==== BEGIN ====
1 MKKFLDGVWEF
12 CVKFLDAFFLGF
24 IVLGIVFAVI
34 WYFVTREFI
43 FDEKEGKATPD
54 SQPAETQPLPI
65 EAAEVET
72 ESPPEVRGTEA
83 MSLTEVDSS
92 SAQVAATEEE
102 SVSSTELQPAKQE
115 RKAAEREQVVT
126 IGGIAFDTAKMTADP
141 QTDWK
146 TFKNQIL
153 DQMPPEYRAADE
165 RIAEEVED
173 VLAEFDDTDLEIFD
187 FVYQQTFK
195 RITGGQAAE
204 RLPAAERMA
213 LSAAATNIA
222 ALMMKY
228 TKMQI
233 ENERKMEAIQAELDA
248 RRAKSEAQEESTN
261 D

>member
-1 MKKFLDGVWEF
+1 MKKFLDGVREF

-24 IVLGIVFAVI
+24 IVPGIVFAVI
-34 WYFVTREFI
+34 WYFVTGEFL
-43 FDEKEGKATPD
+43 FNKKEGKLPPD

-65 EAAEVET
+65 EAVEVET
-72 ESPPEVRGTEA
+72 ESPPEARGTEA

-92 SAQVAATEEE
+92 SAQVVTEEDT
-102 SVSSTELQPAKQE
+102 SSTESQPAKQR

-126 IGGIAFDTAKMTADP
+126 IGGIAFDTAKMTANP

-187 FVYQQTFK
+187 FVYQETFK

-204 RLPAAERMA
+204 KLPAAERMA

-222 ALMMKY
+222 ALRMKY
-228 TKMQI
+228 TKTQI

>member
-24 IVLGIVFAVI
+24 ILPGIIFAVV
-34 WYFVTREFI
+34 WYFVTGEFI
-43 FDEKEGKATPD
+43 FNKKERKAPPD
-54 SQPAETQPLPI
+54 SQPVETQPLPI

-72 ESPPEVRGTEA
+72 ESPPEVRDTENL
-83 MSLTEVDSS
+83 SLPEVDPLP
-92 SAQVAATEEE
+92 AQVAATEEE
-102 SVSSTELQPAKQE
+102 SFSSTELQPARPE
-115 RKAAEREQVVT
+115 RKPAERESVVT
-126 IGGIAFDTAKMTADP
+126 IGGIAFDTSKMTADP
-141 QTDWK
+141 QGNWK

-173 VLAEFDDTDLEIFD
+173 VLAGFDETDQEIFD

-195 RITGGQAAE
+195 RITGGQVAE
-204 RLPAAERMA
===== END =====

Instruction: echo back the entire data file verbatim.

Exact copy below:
1 MKKFLDGVWEF
12 CVKFLDAFFLGF
24 IVLGIVFAVI
34 WYFVTREFI
43 FDEKEGKATPD
54 SQPAETQPLPI
65 EAAEVET
72 ESPPEVRGTEA
83 MSLTEVDSS
92 SAQVAATEEE
102 SVSSTELQPAKQE
115 RKAAEREQVVT
126 IGGIAFDTAKMTADP
141 QTDWK
146 TFKNQIL
153 DQMPPEYRAADE
165 RIAEEVED
173 VLAEFDDTDLEIFD
187 FVYQQTFK
195 RITGGQAAE
204 RLPAAERMA
213 LSAAATNIA
222 ALMMKY
228 TKMQI
233 ENERKMEAIQAELDA
248 RRAKSEAQEESTN
261 D

>member
-1 MKKFLDGVWEF
+1 MKKFLDGVREF

-24 IVLGIVFAVI
+24 IVPGIVFAVI
-34 WYFVTREFI
+34 WYFVTGEFL
-43 FDEKEGKATPD
+43 FNKKEGKLPPD

-65 EAAEVET
+65 EAVEVET
-72 ESPPEVRGTEA
+72 ESPPEARGTEA

-92 SAQVAATEEE
+92 SAQVVTEEDT
-102 SVSSTELQPAKQE
+102 SSTESQPAKQR

-126 IGGIAFDTAKMTADP
+126 IGGIAFDTAKMTANP

-187 FVYQQTFK
+187 FVYQETFK

-204 RLPAAERMA
+204 KLPAAERMA

-222 ALMMKY
+222 ALRMKY
-228 TKMQI
+228 TKTQI

>member
-24 IVLGIVFAVI
+24 ILPGIIFAVV
-34 WYFVTREFI
+34 WYFVTGEFI
-43 FDEKEGKATPD
+43 FNKKERKAPPD
-54 SQPAETQPLPI
+54 SQPVETQPLPI

-72 ESPPEVRGTEA
+72 ESPPEVRDTENL
-83 MSLTEVDSS
+83 SLPEVDPLP
-92 SAQVAATEEE
+92 AQVAATEEE
-102 SVSSTELQPAKQE
+102 SFSSTELQPARPE
-115 RKAAEREQVVT
+115 RKPAERESVVT
-126 IGGIAFDTAKMTADP
+126 IGGIAFDTSKMTADP
-141 QTDWK
+141 QGNWK

-173 VLAEFDDTDLEIFD
+173 VLAGFDETDQEIFD

-195 RITGGQAAE
+195 RITGGQVAE
-204 RLPAAERMA